Why Not?


Is Alice a Children’s Book? by Katie R
November 28, 2009, 1:20 am
Filed under: Katie

I believe that when Carroll first wrote this book, he may not have intended it to be a children’s book. Many of the topics in the book do relate to adult matter in society. Everything seems to be geared in the direction of a fairy tale, but with hidden undertones. The White Rabbit encounter could really represent how adults have to rush through their lives to reach their goals. They have to work, they have to take care of business, and they are always late. There is so much to do, and so little time to do it that their lives become very stressful. The White Rabbit represents that stress. The caterpillar represents perhaps individuals in society who are more dependent on society taking care of them. They choose not to accept the responsibilities that society puts on them. These individuals want to be like Peter Pan. They never want to grow up because growing up means having more weight on their shoulders.

Children in general are oblivious in knowing how stressful adult life can be. When they are young, they believe that their parents will do everything for them, and they won’t have to worry about anything. However, when they start to grow up and mature, they begin to grasp the stress put onto a parent. They also realize all of the challenges that adults face daily. While Carroll uses child-like symbols to represent daily activities, is he really talking about it from the perspective of a child? Is he really using a childhood story to “mock” the daily grind of adult life? I believe that Carroll intended this book to be more of a social commentary, and not a children’s book. By writing it as a children’s book, he could get by with making fun of, perhaps the issues that were present during his lifetime.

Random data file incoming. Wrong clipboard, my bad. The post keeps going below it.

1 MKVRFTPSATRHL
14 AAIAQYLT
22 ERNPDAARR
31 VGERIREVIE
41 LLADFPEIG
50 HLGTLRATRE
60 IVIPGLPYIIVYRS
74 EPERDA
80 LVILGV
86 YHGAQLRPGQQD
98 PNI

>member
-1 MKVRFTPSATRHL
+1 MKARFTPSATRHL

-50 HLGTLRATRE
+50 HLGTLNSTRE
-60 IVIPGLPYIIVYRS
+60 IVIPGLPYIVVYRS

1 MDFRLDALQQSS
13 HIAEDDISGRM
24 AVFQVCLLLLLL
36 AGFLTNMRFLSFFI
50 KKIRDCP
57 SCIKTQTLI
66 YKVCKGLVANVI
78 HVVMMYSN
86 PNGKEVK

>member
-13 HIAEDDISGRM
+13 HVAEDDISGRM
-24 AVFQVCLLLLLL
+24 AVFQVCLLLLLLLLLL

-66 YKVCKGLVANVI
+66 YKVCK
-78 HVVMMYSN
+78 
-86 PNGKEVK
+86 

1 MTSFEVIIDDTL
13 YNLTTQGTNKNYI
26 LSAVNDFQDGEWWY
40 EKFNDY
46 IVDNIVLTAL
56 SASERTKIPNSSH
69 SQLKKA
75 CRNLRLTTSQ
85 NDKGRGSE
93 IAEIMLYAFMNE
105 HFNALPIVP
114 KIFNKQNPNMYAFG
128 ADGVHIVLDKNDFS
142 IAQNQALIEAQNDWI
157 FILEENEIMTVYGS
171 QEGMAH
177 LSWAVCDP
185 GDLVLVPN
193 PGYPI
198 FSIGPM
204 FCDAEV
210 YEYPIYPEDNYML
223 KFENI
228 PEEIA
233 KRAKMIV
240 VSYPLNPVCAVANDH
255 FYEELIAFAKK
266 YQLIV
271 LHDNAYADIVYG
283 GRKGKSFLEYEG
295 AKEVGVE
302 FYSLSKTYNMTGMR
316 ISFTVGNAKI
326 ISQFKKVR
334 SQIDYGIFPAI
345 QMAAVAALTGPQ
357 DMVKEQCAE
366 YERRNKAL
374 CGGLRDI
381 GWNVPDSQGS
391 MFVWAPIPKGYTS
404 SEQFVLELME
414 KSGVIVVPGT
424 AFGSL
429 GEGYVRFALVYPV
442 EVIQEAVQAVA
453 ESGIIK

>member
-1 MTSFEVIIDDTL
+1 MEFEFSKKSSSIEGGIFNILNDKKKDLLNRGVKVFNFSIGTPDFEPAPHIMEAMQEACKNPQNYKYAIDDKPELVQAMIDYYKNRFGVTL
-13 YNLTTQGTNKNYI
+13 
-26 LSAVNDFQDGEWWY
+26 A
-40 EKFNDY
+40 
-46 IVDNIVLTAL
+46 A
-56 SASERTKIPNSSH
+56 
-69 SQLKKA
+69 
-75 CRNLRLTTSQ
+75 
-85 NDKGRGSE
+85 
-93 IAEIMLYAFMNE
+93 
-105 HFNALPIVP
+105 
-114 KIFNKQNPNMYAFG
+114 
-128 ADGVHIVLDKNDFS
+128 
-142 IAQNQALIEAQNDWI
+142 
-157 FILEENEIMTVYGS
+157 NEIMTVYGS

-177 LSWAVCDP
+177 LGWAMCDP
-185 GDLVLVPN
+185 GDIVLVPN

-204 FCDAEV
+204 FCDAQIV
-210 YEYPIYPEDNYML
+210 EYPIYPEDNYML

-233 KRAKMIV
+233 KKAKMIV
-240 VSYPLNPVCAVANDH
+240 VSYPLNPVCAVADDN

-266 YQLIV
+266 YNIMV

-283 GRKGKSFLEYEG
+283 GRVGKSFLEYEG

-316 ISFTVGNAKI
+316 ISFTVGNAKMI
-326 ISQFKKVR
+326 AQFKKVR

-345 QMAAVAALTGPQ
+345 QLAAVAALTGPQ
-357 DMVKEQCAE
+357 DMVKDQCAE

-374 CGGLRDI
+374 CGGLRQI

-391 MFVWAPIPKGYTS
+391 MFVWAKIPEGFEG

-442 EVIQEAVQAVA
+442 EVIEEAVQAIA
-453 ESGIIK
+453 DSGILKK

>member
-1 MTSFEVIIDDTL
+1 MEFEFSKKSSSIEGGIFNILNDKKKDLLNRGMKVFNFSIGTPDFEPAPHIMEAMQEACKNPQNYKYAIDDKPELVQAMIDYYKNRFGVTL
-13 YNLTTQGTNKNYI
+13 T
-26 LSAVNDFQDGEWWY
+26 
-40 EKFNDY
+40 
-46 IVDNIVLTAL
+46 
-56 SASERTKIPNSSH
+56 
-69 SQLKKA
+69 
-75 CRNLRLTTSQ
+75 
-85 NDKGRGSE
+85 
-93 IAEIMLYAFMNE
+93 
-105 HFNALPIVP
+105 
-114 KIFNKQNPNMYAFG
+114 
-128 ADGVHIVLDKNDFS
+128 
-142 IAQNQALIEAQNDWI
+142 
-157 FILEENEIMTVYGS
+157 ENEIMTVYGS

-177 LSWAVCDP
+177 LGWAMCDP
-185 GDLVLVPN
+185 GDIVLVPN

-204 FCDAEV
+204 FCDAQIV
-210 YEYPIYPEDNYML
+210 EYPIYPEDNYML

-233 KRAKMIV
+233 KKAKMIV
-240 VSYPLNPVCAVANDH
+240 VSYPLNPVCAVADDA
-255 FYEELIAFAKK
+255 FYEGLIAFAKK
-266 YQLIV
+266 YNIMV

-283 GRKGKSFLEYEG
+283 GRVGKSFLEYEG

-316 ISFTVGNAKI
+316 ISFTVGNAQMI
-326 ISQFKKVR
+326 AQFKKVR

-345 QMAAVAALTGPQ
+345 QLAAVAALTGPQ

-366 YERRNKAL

2 Comments so far
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I think as time has passed it has become the case that people can see the book as less of children’s book than in the past, particularly when some of the ‘wackier’ elements are emphasised which can hint at madness, drug taking or violence. Many interpretations have taken this in quite extreme directions so that it has become almost a horror story of sorts.

Comment by Drew Buddie

First of all Carroll did intend this book to be a children’s book because he wrote it for a child so he could read it to her. Although you have good points on how Carroll wrote this book about adult life. I also believe that Carroll wrote this as a sort of a way for him to laugh at the typical society and how people are always on the go. Personnally though I think that this isn’t a children’s book with all of the adult references even though he technically wrote it for a child. I like your Peter Pan reference and I understand why you think of the characters like this. By the way I like your writing style. It is easy to understand and I like it because some of the other blogs I have read use big words that I don’t understand.

Comment by Lindsay R.




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